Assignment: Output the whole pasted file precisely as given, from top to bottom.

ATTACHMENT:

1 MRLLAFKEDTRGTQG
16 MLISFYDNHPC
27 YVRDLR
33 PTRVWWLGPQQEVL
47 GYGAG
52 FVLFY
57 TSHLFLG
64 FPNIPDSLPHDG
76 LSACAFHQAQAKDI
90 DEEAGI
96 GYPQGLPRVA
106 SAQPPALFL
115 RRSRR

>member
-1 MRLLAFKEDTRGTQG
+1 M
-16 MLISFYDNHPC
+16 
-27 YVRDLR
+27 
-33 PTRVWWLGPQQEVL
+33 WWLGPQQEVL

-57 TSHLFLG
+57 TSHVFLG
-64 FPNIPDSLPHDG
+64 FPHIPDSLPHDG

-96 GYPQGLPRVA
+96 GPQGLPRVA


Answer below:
1 MRLLAFKEDTRGTQG
16 MLISFYDNHPC
27 YVRDLR
33 PTRVWWLGPQQEVL
47 GYGAG
52 FVLFY
57 TSHLFLG
64 FPNIPDSLPHDG
76 LSACAFHQAQAKDI
90 DEEAGI
96 GYPQGLPRVA
106 SAQPPALFL
115 RRSRR

>member
-1 MRLLAFKEDTRGTQG
+1 M
-16 MLISFYDNHPC
+16 
-27 YVRDLR
+27 
-33 PTRVWWLGPQQEVL
+33 WWLGPQQEVL

-57 TSHLFLG
+57 TSHVFLG
-64 FPNIPDSLPHDG
+64 FPHIPDSLPHDG

-96 GYPQGLPRVA
+96 GPQGLPRVA